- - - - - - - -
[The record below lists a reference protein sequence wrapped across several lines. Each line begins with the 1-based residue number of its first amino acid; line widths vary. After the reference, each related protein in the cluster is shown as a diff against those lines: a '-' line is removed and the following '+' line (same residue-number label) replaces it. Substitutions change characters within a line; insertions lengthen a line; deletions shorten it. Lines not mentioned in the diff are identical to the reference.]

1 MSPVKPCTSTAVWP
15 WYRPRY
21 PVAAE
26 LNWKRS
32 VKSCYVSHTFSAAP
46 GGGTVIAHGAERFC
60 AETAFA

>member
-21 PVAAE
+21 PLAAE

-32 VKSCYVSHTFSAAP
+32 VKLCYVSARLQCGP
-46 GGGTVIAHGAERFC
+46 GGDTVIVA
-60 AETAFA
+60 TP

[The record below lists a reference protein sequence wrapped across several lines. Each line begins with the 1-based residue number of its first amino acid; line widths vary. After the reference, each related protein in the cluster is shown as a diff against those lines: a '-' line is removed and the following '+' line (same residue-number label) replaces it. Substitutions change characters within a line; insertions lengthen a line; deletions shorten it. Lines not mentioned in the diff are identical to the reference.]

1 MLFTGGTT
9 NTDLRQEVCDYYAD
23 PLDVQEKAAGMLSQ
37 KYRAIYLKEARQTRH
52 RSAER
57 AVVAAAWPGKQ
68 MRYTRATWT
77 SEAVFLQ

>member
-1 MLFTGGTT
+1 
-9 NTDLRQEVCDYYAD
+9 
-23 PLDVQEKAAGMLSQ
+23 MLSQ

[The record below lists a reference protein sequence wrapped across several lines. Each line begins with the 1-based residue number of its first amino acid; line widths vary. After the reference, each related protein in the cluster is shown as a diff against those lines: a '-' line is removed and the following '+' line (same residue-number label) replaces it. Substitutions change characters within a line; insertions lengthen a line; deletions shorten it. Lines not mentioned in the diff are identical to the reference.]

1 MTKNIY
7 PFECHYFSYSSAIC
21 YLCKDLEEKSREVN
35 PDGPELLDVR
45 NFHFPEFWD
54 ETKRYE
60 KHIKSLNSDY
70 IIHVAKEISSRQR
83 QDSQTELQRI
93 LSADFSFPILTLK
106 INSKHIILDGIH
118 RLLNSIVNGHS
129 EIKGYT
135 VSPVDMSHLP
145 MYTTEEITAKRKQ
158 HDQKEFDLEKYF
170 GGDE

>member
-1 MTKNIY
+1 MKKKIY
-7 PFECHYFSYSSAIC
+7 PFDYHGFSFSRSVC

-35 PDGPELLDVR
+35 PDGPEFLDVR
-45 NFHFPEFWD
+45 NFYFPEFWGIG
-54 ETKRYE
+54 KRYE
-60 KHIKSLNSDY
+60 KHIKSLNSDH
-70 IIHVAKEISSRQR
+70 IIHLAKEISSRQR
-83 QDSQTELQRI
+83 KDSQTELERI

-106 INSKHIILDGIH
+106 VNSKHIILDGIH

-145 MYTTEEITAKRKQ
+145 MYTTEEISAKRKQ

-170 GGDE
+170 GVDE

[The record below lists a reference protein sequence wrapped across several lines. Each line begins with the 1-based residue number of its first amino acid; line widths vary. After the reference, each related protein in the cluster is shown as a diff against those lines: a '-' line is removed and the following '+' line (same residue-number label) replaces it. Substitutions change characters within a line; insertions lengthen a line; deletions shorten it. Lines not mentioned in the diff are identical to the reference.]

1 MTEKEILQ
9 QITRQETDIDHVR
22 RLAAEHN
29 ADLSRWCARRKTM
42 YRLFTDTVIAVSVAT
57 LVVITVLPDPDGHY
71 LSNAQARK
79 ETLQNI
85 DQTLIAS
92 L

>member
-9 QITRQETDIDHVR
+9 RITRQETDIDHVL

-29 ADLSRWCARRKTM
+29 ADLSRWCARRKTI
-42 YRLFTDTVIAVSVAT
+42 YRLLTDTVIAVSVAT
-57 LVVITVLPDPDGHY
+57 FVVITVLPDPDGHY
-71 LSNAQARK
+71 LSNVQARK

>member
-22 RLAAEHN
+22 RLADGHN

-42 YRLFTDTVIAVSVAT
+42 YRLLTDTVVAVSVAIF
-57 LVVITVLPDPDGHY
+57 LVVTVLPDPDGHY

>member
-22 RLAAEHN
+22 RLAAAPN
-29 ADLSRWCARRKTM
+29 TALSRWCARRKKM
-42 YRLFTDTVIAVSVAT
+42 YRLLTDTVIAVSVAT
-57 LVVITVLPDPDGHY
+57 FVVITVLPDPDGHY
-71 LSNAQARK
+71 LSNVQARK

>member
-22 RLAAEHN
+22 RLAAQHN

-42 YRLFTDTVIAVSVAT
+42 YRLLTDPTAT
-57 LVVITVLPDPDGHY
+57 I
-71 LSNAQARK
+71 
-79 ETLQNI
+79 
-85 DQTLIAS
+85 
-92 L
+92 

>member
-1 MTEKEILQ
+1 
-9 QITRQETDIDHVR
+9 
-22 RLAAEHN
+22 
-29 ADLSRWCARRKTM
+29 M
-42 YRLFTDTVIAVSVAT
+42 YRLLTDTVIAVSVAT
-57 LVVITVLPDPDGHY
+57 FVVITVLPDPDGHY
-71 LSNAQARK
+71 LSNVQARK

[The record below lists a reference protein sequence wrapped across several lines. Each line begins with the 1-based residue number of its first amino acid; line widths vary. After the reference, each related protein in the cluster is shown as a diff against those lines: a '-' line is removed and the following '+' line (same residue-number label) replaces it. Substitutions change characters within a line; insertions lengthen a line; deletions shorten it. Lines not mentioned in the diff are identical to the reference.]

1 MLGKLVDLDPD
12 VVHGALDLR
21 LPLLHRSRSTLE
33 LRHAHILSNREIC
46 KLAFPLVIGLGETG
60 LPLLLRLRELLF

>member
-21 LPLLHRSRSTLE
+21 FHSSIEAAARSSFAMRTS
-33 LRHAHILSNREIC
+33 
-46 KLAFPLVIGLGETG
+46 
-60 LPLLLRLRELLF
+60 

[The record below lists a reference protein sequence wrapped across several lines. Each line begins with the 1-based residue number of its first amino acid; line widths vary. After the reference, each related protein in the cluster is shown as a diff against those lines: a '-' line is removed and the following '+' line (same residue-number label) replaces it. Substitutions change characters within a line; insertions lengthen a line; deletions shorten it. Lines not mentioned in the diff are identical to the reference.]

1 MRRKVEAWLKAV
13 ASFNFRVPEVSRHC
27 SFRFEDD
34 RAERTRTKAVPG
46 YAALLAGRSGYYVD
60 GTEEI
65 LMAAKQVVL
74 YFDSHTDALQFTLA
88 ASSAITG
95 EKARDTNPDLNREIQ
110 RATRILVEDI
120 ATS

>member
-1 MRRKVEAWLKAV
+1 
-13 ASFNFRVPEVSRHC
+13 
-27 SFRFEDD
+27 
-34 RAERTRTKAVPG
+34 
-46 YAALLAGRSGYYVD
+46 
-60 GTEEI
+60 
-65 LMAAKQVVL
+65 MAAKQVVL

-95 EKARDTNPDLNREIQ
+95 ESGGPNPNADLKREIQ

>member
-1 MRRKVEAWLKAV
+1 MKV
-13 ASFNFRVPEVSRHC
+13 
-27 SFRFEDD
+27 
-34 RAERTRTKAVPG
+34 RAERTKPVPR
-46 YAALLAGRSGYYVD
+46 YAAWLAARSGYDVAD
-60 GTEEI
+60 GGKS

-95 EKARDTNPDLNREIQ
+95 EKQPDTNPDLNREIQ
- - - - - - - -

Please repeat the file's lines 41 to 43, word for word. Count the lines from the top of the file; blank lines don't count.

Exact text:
60 KHIKSLNSDY
70 IIHVAKEISSRQR
83 QDSQTELQRI